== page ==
Monday, March 13, 2017

Marine training site plan open for public comment

The public has been asked to comment on the plan to use the 1,946-acre former administrative annex to Andersen Air Force Base, also commonly known "Andersen South," as a Marine Corps urban combat training facility.
The 45-day comment period continues through April 24, and offers the public an opportunity to weigh in on the identification and evaluation of ancient historical and cultural sites within the project's area of potential impact.
One of the training areas will include the proposed development of a hand grenade range, and a live-fire shoot house, according to the military's plan.

Another training area will require demolition of some of the abandoned structures at Andersen South, such as certain former enlisted personnel barracks. New buildings will be developed as simulated urban landmarks, such as an embassy, an apartment building, a bank, a church, a courthouse/jail, a gas station, a hotel, a United Nations Building, a school and a warehouse, for combat exercises.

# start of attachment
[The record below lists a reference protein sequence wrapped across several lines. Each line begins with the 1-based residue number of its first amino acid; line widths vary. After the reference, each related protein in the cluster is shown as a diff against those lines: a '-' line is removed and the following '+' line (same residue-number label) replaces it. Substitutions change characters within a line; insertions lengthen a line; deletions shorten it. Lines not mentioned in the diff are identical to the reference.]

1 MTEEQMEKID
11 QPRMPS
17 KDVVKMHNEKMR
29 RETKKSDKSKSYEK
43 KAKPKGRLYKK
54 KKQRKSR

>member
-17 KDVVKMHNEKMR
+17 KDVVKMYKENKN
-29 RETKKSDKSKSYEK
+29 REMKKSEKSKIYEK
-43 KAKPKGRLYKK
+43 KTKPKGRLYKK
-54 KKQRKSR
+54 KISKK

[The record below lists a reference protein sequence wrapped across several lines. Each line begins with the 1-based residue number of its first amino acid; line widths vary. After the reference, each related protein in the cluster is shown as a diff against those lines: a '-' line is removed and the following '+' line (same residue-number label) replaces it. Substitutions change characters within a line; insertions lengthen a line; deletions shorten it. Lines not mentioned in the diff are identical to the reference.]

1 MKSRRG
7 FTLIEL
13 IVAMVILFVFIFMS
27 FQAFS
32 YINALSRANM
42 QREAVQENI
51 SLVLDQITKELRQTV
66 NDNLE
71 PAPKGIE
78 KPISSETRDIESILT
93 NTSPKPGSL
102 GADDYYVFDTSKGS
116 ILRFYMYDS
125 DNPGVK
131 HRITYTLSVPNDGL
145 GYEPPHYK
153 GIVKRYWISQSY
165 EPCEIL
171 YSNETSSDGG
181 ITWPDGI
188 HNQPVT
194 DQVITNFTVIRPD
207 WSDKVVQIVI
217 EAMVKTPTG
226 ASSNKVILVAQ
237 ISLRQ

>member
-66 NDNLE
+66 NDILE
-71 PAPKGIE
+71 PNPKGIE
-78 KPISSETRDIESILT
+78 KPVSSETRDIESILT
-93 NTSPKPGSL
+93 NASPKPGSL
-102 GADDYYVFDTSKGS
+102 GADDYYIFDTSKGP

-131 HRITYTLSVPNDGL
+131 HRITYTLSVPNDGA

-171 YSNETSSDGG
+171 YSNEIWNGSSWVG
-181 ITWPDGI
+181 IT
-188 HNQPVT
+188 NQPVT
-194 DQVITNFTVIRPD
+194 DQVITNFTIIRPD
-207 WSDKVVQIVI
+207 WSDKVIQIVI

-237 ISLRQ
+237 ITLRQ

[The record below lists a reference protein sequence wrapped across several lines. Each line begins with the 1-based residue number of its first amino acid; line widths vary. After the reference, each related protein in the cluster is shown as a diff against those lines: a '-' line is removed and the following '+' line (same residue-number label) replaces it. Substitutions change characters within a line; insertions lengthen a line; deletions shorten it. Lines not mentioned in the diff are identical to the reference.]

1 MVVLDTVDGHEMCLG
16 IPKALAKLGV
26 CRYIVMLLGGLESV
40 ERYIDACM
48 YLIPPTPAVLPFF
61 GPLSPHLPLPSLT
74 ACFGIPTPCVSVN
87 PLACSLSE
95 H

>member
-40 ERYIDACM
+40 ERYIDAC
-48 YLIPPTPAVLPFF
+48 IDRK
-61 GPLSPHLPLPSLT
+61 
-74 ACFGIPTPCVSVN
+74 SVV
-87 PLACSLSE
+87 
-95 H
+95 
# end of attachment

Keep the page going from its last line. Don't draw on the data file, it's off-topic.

Cultural sites
There are known cultural resources within the proposed training areas that are eligible for listing in the National Register of Historic Places, according to the military's announcement of the public comment period.
These cultural sites include:
  • Artifacts from the Latte Period, scattered approximately 270 meters east-west by 50 meters north-south, comprising pottery fragments, stone tool fragments, a shell adze fragment and fire-altered pieces of coral. A few pieces of charcoal, terrestrial gastropod shells and a bird bone fragment were also observed.   
  • Another area that has scattered Latte Period artifacts spread across 60 meters northeast-southwest by 40 meters northwest-southeast, situated at the southeast side of what is known as the Mogfog Depression, according to the military. The site is comprised of varying densities of pottery fragments, stone tool fragments and fire-altered pieces of coral.   
  • A concrete structure, possibly associated with the 204th Army Hospital, with a design and location that suggests it may have been used as an incinerator.
  • Remnants of a latte set, including several broken columns and capstones, one complete column and capstone and a mortar stone. The non-bulldozed portion of the site includes a sparse surface-visible concentration of 19 pottery fragments.   
  • Latte Period pottery fragments in an area measuring 8 meters north-south by 5 meters east-west.  
Members of the public are encouraged to submit comments by email to, according to the Naval Facilities Engineering Command Marianas.

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